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Four days. Three nights. Two thousand five hundred sixteen miles.

Four days. Three nights. Two thousand five hundred sixteen miles.

This is how I spent the week leading up to Toronto. While watching films here, meeting folks and participating in all the amazing activities the festival offers, drifting in and out of the medative space of screenings and the social space of meetings and parties, I’ve been thinking a lot about the lines between what is real and what is imagined.

Roadtrips in the movies are always filled with wacky characters, mishaps and off-beat adventures. Think of LITTLE MISS SUNSHINE or TRANSAMERICA or even PUFFY CHAIR.

In real life, while relocating from California to Atlanta to start as Executive Director of IMAGE, the roadtrip is a monotonous (albeit also meditative and cathartic) affair. Driving cross country is a necessary step in getting from there to here.

I spent much time on my roadtrip scanning the radio dial in search of music, listening to books on CD, or grooving to the cadences of evangelical radio preachers. (Biggest disappointment: I couldn’t listen to satellite radio as my Siruis radio receiver has a warranty issue, and the repacement unit is on backorder.)

Rest stops feature the same assortment of gas stations and restaurants, both fast food and family style. Hotel options, the usual line-up of predicable chains, clustered in mini-villages every sixty or a hundred miles. Each night, the big decision: stop here, or power on for another hour til the next oasis of Best Westerns, Red Roof Inns, Motel Sixes, Denny’s, Taco Bells, and Subways.

Some may find the idea of the Wal-Martization of America depressing, but there is also something reassuring about the predictability (and consistant uniformity) of the American landscape. I can’t express how happy I was when we FINALLY stopped at a Starbucks on the third day.

For those with extra time on their hands, in search of cinematic roadtrip-style adventures, there remains a multitude of quirky, homespun, decidedly non-corporate alternatives.

But I’m convinced that the quirky concept road movie is spawned from the boredom of cross country driving. The daydreaming one engages in while hauling ass across a barren landscape, the driver catches a glimpse of something odd, and begins to imagine:

“FADE IN:

Barren landscape of Arizona highway at dusk, setting sun reflects off the auburn layercake rock formations that populate the otherwise still and spikey desert, whose cacti cast long shadows which seem to stretch and yawn before the cool restful slumber that awaits them once the sun finally sets.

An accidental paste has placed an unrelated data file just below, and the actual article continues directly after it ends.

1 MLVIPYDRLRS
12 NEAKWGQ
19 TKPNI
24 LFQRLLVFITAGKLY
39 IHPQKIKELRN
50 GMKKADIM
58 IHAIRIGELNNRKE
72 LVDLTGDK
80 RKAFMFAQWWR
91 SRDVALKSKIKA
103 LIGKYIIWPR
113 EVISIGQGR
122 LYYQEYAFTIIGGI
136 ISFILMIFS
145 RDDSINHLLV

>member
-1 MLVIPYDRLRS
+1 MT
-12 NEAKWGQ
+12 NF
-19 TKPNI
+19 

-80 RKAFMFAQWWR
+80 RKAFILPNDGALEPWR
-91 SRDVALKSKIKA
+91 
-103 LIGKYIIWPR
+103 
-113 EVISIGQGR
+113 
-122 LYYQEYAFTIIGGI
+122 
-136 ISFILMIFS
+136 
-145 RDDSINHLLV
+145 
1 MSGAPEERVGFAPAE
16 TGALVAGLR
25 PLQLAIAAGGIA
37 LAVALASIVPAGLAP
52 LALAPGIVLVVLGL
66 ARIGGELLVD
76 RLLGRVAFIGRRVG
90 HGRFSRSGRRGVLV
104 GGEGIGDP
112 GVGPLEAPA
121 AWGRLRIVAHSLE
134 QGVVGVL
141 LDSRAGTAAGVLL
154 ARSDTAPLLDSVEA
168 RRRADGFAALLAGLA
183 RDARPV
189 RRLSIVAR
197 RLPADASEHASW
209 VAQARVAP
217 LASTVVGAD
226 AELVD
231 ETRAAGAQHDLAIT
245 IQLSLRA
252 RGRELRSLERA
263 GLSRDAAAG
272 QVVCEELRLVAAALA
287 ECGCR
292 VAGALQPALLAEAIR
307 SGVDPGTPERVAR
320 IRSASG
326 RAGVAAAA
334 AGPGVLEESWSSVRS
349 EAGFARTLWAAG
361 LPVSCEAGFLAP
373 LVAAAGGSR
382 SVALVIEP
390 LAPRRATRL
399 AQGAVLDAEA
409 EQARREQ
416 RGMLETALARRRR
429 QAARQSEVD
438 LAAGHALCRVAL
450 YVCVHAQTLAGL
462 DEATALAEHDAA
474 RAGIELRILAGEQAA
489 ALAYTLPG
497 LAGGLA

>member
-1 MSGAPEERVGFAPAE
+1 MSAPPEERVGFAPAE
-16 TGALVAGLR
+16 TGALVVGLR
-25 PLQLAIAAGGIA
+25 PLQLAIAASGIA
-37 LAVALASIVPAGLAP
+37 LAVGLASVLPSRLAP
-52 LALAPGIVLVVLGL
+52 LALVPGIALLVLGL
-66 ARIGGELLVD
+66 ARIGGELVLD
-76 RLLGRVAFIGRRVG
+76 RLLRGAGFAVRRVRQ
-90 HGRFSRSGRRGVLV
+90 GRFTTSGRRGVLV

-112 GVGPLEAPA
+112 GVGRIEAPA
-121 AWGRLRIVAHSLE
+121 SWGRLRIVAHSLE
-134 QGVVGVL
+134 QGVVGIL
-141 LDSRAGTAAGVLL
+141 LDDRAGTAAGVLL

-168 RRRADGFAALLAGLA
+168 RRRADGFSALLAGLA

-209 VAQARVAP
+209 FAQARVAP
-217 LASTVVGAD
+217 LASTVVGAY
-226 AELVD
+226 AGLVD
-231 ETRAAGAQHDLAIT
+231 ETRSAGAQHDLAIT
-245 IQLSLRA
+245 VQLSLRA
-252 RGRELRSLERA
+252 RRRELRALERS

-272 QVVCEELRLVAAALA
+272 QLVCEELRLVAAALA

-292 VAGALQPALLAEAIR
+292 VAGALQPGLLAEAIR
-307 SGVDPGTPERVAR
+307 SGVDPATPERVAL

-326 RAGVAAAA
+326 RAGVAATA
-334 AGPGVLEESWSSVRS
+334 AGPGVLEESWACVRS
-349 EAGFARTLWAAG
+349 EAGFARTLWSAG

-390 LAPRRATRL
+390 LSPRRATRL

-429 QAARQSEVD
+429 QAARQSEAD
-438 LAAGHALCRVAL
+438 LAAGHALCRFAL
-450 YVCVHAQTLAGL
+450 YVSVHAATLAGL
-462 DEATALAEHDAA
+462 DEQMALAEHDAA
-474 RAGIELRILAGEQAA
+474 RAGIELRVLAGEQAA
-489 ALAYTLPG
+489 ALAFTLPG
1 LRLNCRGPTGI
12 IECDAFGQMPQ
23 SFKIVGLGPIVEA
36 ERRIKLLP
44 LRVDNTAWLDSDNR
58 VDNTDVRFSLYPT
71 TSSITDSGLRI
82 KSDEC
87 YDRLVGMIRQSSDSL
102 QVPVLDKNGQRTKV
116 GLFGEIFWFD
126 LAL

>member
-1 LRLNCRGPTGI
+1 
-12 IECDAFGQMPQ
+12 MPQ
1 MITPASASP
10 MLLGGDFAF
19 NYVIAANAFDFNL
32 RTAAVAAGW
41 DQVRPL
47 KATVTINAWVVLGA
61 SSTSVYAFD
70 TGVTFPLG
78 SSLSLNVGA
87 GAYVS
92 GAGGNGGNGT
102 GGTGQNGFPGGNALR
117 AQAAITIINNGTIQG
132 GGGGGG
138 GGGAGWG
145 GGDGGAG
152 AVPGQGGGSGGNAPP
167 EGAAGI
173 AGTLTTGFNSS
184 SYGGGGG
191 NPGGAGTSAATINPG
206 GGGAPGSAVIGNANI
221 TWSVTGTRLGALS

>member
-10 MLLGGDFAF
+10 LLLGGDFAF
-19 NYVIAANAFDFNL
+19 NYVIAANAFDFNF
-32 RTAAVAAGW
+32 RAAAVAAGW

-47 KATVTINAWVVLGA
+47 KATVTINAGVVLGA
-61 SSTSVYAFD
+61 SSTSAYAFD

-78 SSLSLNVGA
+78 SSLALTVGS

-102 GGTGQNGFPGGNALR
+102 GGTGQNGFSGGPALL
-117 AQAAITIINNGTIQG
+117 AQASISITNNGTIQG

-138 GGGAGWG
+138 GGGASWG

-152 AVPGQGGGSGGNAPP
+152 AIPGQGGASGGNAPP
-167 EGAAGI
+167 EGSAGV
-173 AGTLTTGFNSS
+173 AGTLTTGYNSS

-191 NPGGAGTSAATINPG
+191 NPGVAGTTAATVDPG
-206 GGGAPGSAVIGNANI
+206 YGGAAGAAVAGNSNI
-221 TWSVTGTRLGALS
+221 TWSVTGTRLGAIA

The lonely and desolate scene is interrupted by the approaching lights of an automobile, it is a vintage Thunderbird convertible…and we hear the unmistable sounds of Paul Simon and Ladysmith Black Mambazo eminating from its bombastic sound system. Behind the wheel sits TEX, an Elvis impersonator, singing along to the title track of Graceland. Indeed, he is going to Graceland.”

Or some such nonsense…

In reality, the essence of the journey is the journey. Motion, direction, monotonous, unyielding process of progress, clocking miles and making time. There is no need to justify the journey, or muddy it up with a narrative or characters, diversions and detours.

It is an abstract film. A four day tracking shot. Something Ernie Gehr or Andy Warhol might have delighted in. Even Godard’s Weekend traffic jam only lasted ten-minutes. Capturing a roadtrip on film would look more like Chantel Ackerman’s Jeanne Dielman. Each day, wake up. Drive. Eat. Stop to go to the bathroom. Drive. Stop for gas. Eat. Drive. Stop for Gas. Book a hotel. Sleep. Wake up. Begin again.

Like Sisyphus.

What follows is photo album chronicling my journey from behind the wheel.

Day 1

a motorcycle with training wheels


a moutnain


a hill


rearview

Day 2

my final california morning


by the time i get to arizona


one nation


hills like layer cakes


the last thing that went through this insect’s mind


someday a real rain will come and wash all this scum off the streets


big cloud country


meteor city!!!


jackrabbit, slim.
(thoughts of the lonely route 66 strip in pixar’s cars resonated at this lonely roadside stop, a sometime ago hopping burrow.)


shocked by lack of “new” border control, i slipped into “new” mexico without completely uncontested


random thought: maybe life really is a highway?


kicks on 66


night traffic


where’s ronald? golden arches illuminate the night sky

Day 3

what time looks like


out of the frying pan, into the panhandle


winter was here


everything really is bigger in texas


i’ve now officially completed the reverse joad journey


location scouts note: perfect location for the american remake of volver


slip slindin’ away


object on truck may be larger than it appears: a massive prop stone building facade


like mike


rebel with a cause


hometown of ai winner carrie underwood…


…she’s a little country, here’s the way to little rock

Day 4

the bridge to tennessee


an inconvenient truth


a hero to most


the mighty


putting the “miss” in “mississippi”, the only state sign i missed, but what a lovely roadside landscape it is


life in turnaround–in mississippi, the fatigue took its toll, and i made a wrong turn, taking us about an hour off course. the drown the clown truck mocks me.


roll tide: back on course


panic on the streets of birmingham


georgia on my mind


first glimpse of the atlanta skyline at 75 mph–home at last

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